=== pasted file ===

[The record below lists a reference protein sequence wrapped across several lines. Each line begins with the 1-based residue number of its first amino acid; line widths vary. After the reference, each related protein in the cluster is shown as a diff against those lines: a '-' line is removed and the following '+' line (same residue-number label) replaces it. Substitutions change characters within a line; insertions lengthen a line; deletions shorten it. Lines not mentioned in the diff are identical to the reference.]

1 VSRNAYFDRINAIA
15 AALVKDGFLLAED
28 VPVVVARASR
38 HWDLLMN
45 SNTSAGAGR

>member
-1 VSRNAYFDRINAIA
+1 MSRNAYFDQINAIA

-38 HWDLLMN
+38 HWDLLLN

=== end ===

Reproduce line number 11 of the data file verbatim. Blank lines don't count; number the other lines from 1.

+38 HWDLLLN